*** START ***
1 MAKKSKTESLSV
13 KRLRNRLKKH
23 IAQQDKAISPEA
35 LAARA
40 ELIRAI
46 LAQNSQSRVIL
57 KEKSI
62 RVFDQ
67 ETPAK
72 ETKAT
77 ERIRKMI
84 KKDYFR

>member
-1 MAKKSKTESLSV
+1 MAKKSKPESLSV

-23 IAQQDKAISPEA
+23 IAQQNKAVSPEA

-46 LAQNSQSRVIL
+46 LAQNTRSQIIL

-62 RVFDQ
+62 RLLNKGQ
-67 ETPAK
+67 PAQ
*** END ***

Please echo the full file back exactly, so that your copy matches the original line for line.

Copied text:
1 MAKKSKTESLSV
13 KRLRNRLKKH
23 IAQQDKAISPEA
35 LAARA
40 ELIRAI
46 LAQNSQSRVIL
57 KEKSI
62 RVFDQ
67 ETPAK
72 ETKAT
77 ERIRKMI
84 KKDYFR

>member
-1 MAKKSKTESLSV
+1 MAKKSKPESLSV

-23 IAQQDKAISPEA
+23 IAQQNKAVSPEA

-46 LAQNSQSRVIL
+46 LAQNTRSQIIL

-62 RVFDQ
+62 RLLNKGQ
-67 ETPAK
+67 PAQ